It gets worse when we start to talk about students. I typically have 90 at any given time, and usually at least five of them are named Michael. (Oh yeah – Kerry-who-is-not-Dorothy? Her fiancée is a Michael. So is her brother, but he’s in my ‘Mick’ slot, which is good because I’d never keep those people straight.) And it doesn’t matter that I’m teaching online where people’s names are right in front of me for Pete’s sake. I still have managed to return the wrong essays to people who then have to politely request the right one. And many of them go by nicknames which are not right in front of me, making my confusion even worse.
Hi everybody, my name’s John, but I go by Buzz… (Sorry. Buzz is an action figure from my son’s favorite movie. You’ll have to be John in here.)
My eal name is Germain, but I really hate it, so please call me Bo. (Can you tattoo it backwards on my forehead, Bo? So I can see it every time I look in the mirror? Coz I’m not gonna remember that.)
Hi everybody, I’m Joshua, but I go by Josh. (You know, that one is at least part of the name I see onscreen, but you’re pretty well doomed because some people get insulted if their names are shortened, and I can never remember who is who.)
Online, I can at least refer to the screen and get the answer some kind of right. When I taught face to face, I had to rely on eye contact to call on students to ask and answer questions, which wasn’t very effective. But it was better than saying “Yes, you in the back corner with the plaid shirt and funky glasses. What did you need?”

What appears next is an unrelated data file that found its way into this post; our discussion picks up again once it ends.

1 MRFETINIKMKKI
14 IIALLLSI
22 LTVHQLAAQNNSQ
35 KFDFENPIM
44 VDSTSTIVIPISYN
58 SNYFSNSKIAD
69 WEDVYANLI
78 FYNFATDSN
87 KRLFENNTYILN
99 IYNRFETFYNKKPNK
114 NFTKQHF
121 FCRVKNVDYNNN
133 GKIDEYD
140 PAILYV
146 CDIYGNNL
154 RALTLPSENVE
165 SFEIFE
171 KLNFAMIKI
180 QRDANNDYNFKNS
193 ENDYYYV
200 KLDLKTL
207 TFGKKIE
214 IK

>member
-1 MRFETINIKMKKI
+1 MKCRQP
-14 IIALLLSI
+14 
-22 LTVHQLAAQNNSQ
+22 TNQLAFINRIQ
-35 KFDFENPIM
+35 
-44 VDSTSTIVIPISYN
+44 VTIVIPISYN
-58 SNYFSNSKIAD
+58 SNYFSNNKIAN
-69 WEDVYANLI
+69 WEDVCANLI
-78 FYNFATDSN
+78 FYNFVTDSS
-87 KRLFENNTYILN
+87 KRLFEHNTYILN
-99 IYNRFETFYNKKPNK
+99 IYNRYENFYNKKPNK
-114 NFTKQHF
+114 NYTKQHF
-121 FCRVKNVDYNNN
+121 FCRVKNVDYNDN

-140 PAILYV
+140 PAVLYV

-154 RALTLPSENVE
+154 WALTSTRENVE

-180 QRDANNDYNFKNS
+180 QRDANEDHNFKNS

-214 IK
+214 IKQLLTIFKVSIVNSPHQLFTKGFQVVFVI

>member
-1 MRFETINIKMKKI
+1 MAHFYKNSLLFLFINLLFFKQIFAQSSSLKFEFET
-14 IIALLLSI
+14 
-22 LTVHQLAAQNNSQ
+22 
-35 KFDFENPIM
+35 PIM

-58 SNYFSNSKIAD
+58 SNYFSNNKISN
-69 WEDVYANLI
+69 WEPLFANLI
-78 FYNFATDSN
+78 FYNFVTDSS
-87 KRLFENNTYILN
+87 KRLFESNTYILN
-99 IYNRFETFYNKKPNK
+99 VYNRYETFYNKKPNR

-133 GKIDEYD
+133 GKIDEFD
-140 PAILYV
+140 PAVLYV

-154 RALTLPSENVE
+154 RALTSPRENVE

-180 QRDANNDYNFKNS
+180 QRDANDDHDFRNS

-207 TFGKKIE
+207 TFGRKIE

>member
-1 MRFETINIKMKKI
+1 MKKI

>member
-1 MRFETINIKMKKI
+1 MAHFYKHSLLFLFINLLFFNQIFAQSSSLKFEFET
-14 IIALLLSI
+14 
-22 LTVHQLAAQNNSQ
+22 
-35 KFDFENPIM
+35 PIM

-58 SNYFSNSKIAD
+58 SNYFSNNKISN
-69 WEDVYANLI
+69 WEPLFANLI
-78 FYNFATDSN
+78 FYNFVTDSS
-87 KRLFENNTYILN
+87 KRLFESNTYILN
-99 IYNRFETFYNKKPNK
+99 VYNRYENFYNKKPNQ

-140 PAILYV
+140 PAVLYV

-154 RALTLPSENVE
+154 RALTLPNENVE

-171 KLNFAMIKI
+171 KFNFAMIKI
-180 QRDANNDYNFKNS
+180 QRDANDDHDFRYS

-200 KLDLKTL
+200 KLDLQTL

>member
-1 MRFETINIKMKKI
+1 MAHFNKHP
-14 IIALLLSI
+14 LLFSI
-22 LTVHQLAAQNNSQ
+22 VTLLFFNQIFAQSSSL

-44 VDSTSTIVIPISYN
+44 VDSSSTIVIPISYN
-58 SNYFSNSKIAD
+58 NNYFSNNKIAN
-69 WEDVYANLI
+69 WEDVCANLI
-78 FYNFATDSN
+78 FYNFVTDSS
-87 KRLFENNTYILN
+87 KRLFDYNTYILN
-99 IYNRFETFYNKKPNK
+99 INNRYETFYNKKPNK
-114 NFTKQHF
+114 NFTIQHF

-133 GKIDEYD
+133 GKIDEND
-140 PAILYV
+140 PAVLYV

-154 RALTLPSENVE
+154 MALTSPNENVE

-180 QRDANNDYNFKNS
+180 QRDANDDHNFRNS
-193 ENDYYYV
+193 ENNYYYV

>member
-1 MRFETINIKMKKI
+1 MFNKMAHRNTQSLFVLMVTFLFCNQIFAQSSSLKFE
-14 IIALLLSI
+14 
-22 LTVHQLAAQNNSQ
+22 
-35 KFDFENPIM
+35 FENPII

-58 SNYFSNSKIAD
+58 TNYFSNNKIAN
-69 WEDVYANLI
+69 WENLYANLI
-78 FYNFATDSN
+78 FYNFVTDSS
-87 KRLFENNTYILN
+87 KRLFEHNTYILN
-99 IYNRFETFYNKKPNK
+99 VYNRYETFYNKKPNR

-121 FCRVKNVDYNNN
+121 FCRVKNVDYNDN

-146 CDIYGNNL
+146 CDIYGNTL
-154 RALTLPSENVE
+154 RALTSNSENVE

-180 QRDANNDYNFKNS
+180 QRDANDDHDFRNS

I also dread events where you have to put on a nametag, because then I’m supposed to really be able to refer to a person by name. It’s written right there after all. But half the time the name is hidden in the folds of a shirt, or smeared, or written so sloppily that its owner seems to be called something in Cyrillic. I usually resort to the educated mumble, or the classic “introduce myself and hope you do the same”. When desperate, I’ll just come out and ask. “I’m so sorry. I’ve forgotten your name again.” Half the time, they’ve forgotten mine, too, and all is well. But I still hate to ask, because names are such an important part of identity.
In fact, the worst part of this for me is that I take names seriously. The fact that I love my husband’s name did not make it possible for me to change mine. My identity is too caught up in being Jessie Bishop Powell. I think I figured out how to make the change several years ago. I want to append his name to mine with a comma, not a hyphen, so it’s like a title. Jessie Bishop Powell, Merriman. But even that step is taking me a lot of getting-around-to. The long and short of it is this: for someone as bad at names as I am, I’m awfully attached to mine being exactly like it is. I hate people who “Mrs. Merriman” me, because my last name isn’t Merriman and, even more importantly, my first name isn’t Mrs. In teaching, I go by my first name and cringe when students struggle to use it. I don’t really like being Ms. Powell or Prof Powell. (First name’s Jessie, folks).
However, the next time we run into each other in public, you might want to watch me for the telltale signs. I’ll stare at you when I think you’re not looking, trying to remember where I cataloged you in my brain. I’ll make bizarre conversation that requires us both to say our names. And, if I’m really in a bind, I’ll just ask. But don’t take it personally if I’ve forgotten who you are. Just remember I’m nomenclature challenged and take pity on my disability.